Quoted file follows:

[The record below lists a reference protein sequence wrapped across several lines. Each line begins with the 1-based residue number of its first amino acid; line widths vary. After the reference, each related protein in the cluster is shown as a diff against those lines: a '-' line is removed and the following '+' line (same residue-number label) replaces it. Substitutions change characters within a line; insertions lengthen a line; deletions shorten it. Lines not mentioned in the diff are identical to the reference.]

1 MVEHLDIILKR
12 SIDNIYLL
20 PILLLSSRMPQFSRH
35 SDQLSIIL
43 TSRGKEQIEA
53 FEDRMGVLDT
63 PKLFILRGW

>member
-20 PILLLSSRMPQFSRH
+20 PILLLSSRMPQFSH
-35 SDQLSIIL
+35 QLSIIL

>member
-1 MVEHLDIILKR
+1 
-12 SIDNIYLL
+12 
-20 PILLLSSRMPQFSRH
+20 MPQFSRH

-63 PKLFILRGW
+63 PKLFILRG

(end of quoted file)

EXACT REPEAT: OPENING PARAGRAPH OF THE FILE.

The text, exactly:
[The record below lists a reference protein sequence wrapped across several lines. Each line begins with the 1-based residue number of its first amino acid; line widths vary. After the reference, each related protein in the cluster is shown as a diff against those lines: a '-' line is removed and the following '+' line (same residue-number label) replaces it. Substitutions change characters within a line; insertions lengthen a line; deletions shorten it. Lines not mentioned in the diff are identical to the reference.]